During the third week of our 10-week research program with student researchers from Swarthmore, students interviewed experts and local community partners about what citizens could do to support pollinator habitat and populations in the city. This is an issue vital to POP, as nearly all of our fruit crops are dependent on insect allies like bees, butterflies, wasps, and moths for successful pollination and fruit production. For this reason, all POP orchards include pollinator gardens, often interplanted in the orchards’ understory.
Current POP intern Bethany Bronkema interviewed Howard Goldstein, former chair of the Penn State Demonstration Pollinator Garden, located on the grounds of the Fairmount Park Horticultural Center directly across from the Food Forest Orchard. The Pollinator Garden is currently supported by chairs Adam Eyring, Patrick Hauck, and Gabriela Vecino. Both the Pollinator Garden and Food Forest welcome regular volunteers to help maintain these vital spaces.
Email Adam Eyring at email@example.com, or
check out POP’s volunteer event listings for opportunities to lend a hand!
In the field of pollinators and their preferred plants, there are many experts who specialize in the ways these networks interact with each other. One of these experts is Howard Goldstein, a former Master Gardener and chair of the Penn State Demonstration Pollinator Garden, located on the grounds of the Fairmount Park Horticulture Center.
Howard and many other volunteers helped to care for this garden since the early part of 2003, when it was planted with the purpose of demonstrating the variety of plants that feed pollinating insects — both honeybees and native bees, wasps, flies, butterflies and moths. Most of the 50+ plant species in the garden are natives, and they are sturdy — with the team only watering a few select plants in the summer if there hasn’t been sufficient rain. Check out the slideshow here to see some of their recommended plants and learn more about the history of the space.
When designing and planting a pollinator garden, there a few things you’ll want to consider, including: choosing native plants, planning for multiple bloom times, mixing up color & size, designing with clusters, providing a water source, and providing places for overwintering. You can read more about some of those concepts here, from an article on our blog written by guest contributor Austin B. Arrington.
If you are interested in the variety of pollinators native to this area, check out this Q&A interview with Howard Goldstein below!
Bronkema: What is the main importance of planting native plants?
- Howard: They are an integral part of a long evolutionary cycle for nurseries and food for native birds and insects. For example, migratory catbirds feed on black swallowtail caterpillars to give to their chicks.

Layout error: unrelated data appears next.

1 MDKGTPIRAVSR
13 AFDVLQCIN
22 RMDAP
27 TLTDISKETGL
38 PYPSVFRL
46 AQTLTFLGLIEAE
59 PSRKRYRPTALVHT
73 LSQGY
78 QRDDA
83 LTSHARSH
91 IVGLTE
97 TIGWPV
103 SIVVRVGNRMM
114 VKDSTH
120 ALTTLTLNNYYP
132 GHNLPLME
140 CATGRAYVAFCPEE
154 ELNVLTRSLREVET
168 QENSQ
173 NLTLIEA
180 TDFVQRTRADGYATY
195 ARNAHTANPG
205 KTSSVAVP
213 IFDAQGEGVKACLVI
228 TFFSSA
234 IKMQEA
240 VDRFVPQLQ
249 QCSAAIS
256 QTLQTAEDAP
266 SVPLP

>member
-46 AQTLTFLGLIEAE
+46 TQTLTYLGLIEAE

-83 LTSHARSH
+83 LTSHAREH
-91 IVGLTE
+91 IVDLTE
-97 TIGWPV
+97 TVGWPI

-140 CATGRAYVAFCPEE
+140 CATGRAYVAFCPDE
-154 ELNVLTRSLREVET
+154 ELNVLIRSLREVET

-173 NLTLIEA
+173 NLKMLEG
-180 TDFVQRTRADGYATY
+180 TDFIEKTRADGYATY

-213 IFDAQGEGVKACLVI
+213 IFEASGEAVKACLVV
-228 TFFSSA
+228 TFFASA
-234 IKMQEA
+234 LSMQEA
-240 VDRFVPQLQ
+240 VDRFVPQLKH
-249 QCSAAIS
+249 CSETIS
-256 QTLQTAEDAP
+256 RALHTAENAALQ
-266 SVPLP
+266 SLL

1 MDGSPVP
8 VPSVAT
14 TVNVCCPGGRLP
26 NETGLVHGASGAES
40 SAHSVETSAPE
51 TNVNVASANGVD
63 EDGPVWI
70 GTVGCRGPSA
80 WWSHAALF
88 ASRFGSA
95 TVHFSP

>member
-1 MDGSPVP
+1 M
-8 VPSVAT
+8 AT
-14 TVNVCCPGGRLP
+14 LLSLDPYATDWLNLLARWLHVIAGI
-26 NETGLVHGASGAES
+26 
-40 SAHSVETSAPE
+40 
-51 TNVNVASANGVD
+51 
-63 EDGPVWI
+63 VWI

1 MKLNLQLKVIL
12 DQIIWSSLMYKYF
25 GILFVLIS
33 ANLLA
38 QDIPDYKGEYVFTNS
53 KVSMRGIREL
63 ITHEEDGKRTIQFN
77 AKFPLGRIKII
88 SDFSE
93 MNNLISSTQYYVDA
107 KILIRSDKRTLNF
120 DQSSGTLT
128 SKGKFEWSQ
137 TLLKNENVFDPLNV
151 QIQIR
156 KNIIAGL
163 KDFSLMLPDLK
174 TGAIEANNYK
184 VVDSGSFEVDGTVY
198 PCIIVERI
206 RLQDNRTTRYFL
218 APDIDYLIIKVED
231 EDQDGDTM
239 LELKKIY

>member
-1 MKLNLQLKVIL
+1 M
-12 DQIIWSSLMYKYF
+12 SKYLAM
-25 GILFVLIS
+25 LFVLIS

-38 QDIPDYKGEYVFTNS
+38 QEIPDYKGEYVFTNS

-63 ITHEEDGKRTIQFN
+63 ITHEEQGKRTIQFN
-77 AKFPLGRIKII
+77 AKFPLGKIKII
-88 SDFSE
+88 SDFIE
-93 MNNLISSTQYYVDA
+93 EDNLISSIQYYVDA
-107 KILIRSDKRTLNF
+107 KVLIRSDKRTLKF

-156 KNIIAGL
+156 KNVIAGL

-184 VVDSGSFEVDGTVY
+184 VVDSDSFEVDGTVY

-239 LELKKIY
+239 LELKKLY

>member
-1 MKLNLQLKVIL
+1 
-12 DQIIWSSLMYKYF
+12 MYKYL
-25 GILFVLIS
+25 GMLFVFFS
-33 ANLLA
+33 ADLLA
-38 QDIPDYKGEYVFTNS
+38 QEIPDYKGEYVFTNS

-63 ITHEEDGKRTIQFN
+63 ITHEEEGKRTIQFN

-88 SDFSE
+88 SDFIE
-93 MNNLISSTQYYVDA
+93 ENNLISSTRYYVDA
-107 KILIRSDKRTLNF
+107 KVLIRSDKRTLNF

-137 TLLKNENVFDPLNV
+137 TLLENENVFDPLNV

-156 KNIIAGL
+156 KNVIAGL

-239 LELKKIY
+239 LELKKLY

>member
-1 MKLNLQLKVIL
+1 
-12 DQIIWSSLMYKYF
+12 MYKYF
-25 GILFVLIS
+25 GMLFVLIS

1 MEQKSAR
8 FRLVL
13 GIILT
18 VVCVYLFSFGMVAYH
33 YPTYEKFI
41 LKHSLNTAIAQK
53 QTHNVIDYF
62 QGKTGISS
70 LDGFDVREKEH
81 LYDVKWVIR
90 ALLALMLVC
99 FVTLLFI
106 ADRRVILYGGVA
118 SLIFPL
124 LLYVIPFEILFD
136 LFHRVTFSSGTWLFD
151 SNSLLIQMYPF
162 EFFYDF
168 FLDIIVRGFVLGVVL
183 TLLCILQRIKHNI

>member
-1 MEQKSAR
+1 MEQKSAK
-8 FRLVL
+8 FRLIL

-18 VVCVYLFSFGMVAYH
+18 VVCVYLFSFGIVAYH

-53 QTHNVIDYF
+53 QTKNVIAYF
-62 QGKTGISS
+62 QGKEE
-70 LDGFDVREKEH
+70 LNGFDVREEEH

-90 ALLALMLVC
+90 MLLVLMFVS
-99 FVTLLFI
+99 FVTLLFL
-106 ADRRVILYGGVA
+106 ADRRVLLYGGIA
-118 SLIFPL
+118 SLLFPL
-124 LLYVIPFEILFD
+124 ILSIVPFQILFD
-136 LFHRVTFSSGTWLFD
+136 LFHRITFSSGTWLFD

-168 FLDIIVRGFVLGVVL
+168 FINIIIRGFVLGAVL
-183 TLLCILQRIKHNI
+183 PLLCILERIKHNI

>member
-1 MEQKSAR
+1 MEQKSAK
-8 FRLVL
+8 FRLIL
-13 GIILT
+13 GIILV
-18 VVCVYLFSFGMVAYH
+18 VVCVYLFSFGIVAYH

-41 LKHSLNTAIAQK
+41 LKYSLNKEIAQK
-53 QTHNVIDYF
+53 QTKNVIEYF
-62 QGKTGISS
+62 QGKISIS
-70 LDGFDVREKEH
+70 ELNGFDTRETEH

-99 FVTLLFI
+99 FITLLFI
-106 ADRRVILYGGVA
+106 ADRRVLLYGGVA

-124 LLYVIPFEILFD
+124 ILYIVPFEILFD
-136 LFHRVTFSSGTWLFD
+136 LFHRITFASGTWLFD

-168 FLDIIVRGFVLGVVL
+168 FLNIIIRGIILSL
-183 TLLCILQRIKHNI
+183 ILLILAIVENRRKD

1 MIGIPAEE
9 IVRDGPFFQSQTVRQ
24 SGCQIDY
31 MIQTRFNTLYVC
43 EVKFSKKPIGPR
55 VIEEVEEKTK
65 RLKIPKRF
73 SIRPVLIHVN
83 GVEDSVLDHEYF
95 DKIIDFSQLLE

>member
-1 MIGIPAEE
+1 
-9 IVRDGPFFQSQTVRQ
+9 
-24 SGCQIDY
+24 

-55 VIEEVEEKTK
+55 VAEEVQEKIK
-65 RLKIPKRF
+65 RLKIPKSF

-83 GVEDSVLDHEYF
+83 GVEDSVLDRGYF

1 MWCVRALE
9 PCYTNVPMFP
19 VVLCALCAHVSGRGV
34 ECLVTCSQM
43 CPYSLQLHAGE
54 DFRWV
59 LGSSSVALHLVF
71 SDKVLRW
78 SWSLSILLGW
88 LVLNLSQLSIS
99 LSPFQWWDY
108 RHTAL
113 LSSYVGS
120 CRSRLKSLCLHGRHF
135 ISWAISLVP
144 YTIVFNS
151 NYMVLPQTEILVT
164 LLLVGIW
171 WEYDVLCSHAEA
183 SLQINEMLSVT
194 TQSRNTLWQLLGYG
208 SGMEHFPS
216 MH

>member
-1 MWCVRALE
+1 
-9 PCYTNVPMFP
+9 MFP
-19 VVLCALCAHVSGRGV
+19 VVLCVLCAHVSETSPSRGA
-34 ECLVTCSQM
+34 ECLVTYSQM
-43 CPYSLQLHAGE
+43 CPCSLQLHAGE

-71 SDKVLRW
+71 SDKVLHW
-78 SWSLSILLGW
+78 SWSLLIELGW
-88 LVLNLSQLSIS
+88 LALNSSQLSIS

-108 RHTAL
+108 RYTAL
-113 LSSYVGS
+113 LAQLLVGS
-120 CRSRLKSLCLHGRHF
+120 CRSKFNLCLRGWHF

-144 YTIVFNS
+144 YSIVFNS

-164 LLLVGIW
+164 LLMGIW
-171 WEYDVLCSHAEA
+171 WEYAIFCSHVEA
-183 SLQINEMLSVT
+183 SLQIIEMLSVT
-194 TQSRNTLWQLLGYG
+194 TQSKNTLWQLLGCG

What is one practical piece of advice you can offer to someone looking to make their home/area more pollinator friendly?
- Many native perennials are “bullies” meaning that they spread rapidly either from their root stocks or self-sew or both. Be prepared to thin them and control their seedlings. Make sure to plant some host plants for monarch butterflies & black swallowtail butterflies. We have learned that a few species of Asclepias attract aphids. Knowing that now, we let nature take its course because in time, predator insects, such as lady beetles & lace wings, come & eat them.
What specific types of plants are the most sturdy, yet also attract a range of pollinators?
- Mountain mint (Pycnanthemum muticum) attracts a wide variety of bees, wasps, pollinating flies & some beetles. Also, Monarda fistulosa for bumblebees.
What are the ways you would assess plantings for their value to native pollinators? And how did this factor in to your landscape design?
- If we do not see an insect or bird on the plant or no sign that there was an insect or bird, out comes the plant. We research the plant before installing it.
Did you find that the number of pollinators attracted to the garden increased over the time, or was it constant?
- In my estimation, for the month of August, 2018, there was about a 50% increase of northern golden bumblebees (Bombus fervidis) in the garden, I think mainly due to the abundance of spring perennials, Amsonia hubrechtii & Baptisia australis, plus the summer perennial, Monarda fistulosa that have been growing in the garden since about 2015.
How have you collaborated with other experts when working on these gardens?
- Several of the Philadelphia Chapter Penn State Master Gardeners are very knowledgeable & have contributed much valuable information about different plants that are in the Pollinator Garden. I also consult with a few local entomologists to confirm the identities of insects that I see in the garden.
How do you recommend others get involved in this project?
- Contact the Philadelphia chapter of the Penn State Master Gardener program. The current coordinator for the program is Erin Kinley,
- Master Gardeners generally work in the garden 1 weekday morning & 1 Saturday morning per week. Most help is needed in April. The garden looks very beautiful from mid April through the end of October.
- If you are looking for more information on this subject, see the attached brochure. Hopefully this can help all of us learn how to get involved with creating space that is beneficial to pollinators, while also educating ourselves on the importance of this!
This POP Blog Post prepared by 2019 POP Intern Bethany Bronkema with support from POP Education Director Alyssa Schimmel.
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